Moving home is stressful enough without the added worry of how you are going to move with parrots which are sensitive to any kind of change. This article will be based on moving home in the same country, not moving your birds abroad. Moving birds abroad will of course require many more steps to keep your birds safe and stress free. However, if you are moving abroad this article will still offer you some tips on how to adjust your birds into their new home once you get there. 
The trick with reducing stress is keeping your bird’s routine as normal as you possibly can; this means, feeding your birds, putting them to bed, cleaning their cages and allowing them to have out of cage freedom at the same times as you have always done daily. Keeping their routine will reduce any stress significantly. Moving home is not the time to be changing their diet, buying them a new mate or start breeding. All these things are extremely stressful in their own rights and would be to their detriment.
Before you start packing up your home and moving large pieces of furniture around etc, clear out one designated room first and place your birds into this space. They will then be safely out the way and not be disturbed or frightened by large boxes, moving furniture, noises of rustling bubble wrap and the squeaking of pulling heavy duty boxing tape onto countless packages. Yes, all these unfamiliar sights and sounds are very scary for a bird. If this is not possible, then leave the room your bird lives in to be packed up last. If your birds have their own “bird’s room” then again, leave this room as it is to be packed up last.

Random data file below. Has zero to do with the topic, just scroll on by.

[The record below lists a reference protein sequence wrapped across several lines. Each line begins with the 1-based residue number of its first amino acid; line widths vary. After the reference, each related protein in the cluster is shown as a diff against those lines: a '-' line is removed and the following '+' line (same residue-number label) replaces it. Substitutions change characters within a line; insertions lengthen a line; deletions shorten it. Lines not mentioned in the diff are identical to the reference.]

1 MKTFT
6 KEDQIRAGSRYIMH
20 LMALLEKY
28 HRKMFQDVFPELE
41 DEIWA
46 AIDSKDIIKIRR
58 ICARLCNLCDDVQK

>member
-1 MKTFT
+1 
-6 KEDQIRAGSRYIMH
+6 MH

If you have large bird cages, if possible, transport these cages “whole.” Trust me when I say this, it is much easier to transport them whole, than take them apart only to put them back together later. If you leave them intact (of course with all toys and feeding containers removed), when you arrive at your new home all you have to do is add in their accessories and place your bird back into the cage. This will save you spending the next hour or so trying to build the cage, search for lost screws, etc (if you have a partner like my husband, a few screws, nuts and bolts will be lost). This too will reduce your birds stress as he will spend less time in the travel cage and can go into a familiar territory as soon as possible.
If you had a “bird’s room” previously, and they are able to have a bird’s room in your new accommodation, then set it up as identically, down to the same side of the room your birds cage was placed. This again will reduce stress significantly. If this is not possible, then it’s important to setup your birds cage identically as it was previously. (So, take a picture of the cage before you move homes).
Once you get to your new home you want your birds completely out of the way! So chose a designated room where they can stay even if it’s temporary while you are moving in, this again will reduce stress by having them away from all the noise and commotion. Remember their routine is still important, while it may not be possible for your birds to have out of cage time, keep feeding times and sleep time the same. In actual fact it is not recommended that your bird come out of their cages for at least the first few days in your new home, this applies to tame and untamed birds. They will be getting used to all the new sights, smells and sounds and will be highly stressed at this time. This of course will make it dangerous for them to fly around not knowing their new environment. You may also be opening windows to air out the new home and removal people maybe in and out your home leaving doors open. You do NOT want to be losing your bird at this time when your first suitcase isn’t even unpacked, and you don’t know the new neighbours to ask for help in finding your lost bird.